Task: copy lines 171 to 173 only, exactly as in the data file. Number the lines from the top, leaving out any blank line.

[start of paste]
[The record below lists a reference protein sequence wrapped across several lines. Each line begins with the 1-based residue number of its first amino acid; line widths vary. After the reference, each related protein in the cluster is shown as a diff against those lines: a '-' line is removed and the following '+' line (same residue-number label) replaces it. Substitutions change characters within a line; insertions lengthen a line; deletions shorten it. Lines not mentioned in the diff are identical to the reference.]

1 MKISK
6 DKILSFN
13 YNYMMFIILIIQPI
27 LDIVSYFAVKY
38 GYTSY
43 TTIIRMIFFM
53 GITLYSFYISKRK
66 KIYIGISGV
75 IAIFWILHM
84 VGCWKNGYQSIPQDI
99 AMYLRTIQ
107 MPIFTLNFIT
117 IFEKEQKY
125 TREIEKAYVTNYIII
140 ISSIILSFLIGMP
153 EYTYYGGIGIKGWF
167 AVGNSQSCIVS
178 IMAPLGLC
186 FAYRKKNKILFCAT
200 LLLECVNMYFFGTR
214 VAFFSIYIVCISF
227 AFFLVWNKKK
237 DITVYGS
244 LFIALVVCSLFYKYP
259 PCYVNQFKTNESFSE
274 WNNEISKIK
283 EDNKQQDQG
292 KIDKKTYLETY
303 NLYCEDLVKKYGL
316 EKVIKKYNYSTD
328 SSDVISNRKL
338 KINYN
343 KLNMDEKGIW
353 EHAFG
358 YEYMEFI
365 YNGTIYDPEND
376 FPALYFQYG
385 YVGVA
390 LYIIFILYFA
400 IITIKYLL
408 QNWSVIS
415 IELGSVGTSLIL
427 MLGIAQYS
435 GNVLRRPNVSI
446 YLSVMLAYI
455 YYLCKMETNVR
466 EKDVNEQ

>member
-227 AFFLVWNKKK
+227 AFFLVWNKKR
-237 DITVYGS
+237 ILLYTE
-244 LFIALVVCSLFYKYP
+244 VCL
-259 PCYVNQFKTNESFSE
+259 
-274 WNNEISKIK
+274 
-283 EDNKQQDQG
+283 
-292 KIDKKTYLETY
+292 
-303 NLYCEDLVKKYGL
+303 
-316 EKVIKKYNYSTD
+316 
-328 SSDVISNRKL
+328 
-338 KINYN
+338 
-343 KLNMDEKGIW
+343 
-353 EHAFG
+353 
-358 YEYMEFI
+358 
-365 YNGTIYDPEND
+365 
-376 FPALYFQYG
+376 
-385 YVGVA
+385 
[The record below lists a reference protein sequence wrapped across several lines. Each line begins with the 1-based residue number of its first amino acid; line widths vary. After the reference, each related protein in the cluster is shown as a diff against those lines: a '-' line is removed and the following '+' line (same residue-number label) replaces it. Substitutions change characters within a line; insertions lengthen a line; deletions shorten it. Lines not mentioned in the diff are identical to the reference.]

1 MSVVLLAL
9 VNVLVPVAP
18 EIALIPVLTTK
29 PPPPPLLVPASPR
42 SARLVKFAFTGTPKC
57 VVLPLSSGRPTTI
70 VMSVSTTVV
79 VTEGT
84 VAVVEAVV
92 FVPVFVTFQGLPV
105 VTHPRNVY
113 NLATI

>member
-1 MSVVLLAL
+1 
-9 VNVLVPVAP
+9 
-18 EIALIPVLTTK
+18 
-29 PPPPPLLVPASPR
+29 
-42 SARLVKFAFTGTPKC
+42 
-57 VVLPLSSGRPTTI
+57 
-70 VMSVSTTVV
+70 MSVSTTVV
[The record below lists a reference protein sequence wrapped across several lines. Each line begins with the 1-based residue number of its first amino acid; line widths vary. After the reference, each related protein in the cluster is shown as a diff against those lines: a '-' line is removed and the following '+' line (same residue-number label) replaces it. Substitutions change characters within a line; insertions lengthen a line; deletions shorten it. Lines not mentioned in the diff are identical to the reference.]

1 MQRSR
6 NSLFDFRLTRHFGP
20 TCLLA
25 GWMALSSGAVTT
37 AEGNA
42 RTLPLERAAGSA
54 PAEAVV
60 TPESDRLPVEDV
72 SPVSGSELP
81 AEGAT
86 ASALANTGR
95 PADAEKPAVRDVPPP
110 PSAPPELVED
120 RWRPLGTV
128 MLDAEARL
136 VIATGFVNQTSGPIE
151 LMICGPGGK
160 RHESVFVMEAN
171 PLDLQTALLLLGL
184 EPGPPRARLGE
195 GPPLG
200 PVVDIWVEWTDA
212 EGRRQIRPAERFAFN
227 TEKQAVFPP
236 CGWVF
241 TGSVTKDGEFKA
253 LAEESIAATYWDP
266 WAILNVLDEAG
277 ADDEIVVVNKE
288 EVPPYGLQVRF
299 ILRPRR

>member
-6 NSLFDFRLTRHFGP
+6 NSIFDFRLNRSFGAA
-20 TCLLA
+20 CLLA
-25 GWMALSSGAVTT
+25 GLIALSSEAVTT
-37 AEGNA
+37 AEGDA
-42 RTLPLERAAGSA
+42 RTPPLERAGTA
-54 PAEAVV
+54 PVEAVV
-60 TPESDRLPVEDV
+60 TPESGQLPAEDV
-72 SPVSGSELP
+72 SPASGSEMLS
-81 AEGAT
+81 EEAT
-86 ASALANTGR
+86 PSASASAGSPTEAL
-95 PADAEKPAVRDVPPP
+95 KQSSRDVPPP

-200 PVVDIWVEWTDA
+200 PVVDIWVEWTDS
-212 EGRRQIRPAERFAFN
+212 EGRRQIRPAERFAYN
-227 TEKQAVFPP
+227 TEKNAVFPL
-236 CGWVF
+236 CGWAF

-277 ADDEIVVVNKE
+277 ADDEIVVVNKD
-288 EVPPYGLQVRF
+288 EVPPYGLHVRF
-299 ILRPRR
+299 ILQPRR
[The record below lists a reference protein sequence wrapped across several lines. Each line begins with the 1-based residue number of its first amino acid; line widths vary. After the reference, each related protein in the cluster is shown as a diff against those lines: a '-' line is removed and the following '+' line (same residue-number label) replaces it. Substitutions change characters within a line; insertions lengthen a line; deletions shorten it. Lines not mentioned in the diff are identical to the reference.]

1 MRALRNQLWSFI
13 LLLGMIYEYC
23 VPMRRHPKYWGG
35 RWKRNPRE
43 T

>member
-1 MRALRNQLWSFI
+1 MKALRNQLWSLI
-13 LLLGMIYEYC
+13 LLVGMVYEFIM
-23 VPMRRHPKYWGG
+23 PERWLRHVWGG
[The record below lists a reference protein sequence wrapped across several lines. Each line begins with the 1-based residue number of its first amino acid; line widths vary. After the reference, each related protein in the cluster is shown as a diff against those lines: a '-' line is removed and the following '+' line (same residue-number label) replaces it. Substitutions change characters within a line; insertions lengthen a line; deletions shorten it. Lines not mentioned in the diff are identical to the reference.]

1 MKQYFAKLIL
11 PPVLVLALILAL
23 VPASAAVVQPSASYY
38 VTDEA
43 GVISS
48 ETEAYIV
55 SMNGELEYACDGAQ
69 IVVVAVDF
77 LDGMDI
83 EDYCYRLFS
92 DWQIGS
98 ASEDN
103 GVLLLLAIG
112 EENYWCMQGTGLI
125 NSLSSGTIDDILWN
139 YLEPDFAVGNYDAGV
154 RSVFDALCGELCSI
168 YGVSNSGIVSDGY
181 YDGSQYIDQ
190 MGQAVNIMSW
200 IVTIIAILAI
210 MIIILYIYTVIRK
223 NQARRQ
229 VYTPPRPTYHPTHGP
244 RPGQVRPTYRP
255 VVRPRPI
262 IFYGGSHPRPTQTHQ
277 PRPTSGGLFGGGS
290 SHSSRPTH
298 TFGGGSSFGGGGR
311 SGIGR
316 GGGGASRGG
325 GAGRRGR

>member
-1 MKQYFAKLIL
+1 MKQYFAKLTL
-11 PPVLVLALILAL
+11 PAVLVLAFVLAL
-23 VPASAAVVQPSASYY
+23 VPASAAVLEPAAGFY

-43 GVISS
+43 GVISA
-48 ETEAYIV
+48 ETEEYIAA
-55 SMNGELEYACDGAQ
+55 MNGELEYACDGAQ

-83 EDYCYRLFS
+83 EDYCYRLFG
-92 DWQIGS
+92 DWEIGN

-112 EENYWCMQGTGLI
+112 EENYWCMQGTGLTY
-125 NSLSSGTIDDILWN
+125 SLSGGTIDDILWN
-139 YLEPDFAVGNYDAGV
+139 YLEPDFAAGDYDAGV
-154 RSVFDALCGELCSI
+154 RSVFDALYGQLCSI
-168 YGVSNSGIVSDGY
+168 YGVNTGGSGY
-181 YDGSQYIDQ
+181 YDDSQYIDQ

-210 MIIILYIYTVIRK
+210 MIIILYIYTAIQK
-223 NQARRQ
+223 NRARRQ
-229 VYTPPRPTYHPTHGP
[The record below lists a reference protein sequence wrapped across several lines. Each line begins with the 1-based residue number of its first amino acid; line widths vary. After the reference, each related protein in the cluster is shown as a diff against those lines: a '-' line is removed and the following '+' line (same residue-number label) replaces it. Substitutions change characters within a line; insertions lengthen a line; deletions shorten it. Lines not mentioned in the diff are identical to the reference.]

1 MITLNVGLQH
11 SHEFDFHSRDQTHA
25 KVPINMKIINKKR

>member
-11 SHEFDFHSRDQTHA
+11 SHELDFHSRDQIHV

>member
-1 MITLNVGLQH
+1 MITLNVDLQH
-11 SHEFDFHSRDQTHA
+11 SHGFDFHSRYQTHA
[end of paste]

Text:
-227 TEKQAVFPP
+227 TEKNAVFPL
-236 CGWVF